The Ross Dependency
Main base: Scott Base
Population: The scientific bases of Scott Base (New Zealand), McMurdo Station (US) Mario Zucchelli Station (Italy) and Jang Bogo station (South Korea) are the only permanently occupied human habitations
Land area: 450,000 km2
Official language: English
Legal system: N/A
Time zone: GMT+12
Currency: New Zealand dollar (NZD)
Main industries: N/A
Principal exports: N/A
The Ross Dependency is New Zealand’s wedge-shaped claim of a territory of Antarctica including the Ross Sea, Ross Ice Shelf, Ross Island, and the Transantarctic Mountains, extending to the South Pole. It consists of that part of the Antarctic continent between 160 degrees east longitude and 150 degrees west longitude, as well as with the islands lying between those degrees of longitude and south of latitude 60. With a land area of 170,000 square kilometers, it is a unique region into which the New Zealand islands could fit three times. It is known for geographical features (including the Dry Valleys) and fauna. Apart from scientific bases, the Ross Dependency has no permanent inhabitants.
To support one of the world leading research regions in the world, the Government has just announced that a budget of $344 million will be provided to fund the Scott Base Redevelopment Project. The announcement has just been made by the Minister of Foreign Affairs Hon. Nanaia Mahuta, as part of Budget 2021. A capital investment of $306 million, including the replacement of the windfarm and project operating costs of $38 million will be covered in the funding. The money will be used to replace the existing base and redevelop the Ross Island Wind Farm.
The Ross Dependency was officially claimed by the United Kingdom in 1923 based on discoveries made by early explorers including Ross, Scott, and Shackleton; and in the same year Britain had handed over its control of the region to New Zealand. It was not until 1957 New Zealand had exerted a physical presence in this territory when Hillary established Scott Base. Scott Base, New Zealand’s Antarctic research station, is the administrative center of the New Zealand Antarctic sector, around which consistent scientific, operational, and logistic activity is pursued. In 1958, the Ross Dependency Research Committee (RDRC) was established, announcing New Zealand’s interest in Antarctic science. After signing the Antarctic Treaty in December 1959, New Zealand assumed a wide range of obligations in the treaty and launched a substantial and continuous scientific research project in the Ross Dependency.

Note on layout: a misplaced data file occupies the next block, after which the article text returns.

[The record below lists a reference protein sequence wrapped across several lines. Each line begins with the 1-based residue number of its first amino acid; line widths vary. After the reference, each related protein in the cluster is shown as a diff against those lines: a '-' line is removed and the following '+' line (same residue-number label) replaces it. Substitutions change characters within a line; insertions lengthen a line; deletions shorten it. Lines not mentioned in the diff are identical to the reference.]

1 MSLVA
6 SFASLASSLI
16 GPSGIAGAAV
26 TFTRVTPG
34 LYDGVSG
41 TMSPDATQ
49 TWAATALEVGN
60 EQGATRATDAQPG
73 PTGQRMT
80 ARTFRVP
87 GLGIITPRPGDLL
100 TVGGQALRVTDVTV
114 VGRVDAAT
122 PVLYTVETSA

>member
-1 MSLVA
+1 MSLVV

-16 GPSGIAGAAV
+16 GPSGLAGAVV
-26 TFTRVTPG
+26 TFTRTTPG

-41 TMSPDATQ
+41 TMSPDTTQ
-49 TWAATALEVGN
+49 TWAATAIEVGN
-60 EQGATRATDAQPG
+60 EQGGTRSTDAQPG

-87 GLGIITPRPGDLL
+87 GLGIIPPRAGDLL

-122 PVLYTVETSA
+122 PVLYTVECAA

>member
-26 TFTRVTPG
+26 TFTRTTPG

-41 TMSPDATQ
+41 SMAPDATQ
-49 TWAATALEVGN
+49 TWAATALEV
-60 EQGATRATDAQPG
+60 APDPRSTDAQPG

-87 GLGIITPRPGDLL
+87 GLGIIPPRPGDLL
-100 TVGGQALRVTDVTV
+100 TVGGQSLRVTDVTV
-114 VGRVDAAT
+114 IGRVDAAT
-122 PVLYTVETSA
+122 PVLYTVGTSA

Key objectives include supporting scientific research, protecting the intrinsic values of Antarctica and the Southern Ocean, and raising public awareness of the international significance of the region through arts, media, and youth programs. From every October to February, Scott Base is a strategic hub of scientists, staff, and tourists. It can host up to 86 people at a time; in summer, more than 300 people stay at the base. Scientific activities that are carried out at Scott Base include environmental monitoring atmospheric studies, meteorological observations, biology of both land and marine environments, as well as tide measurements.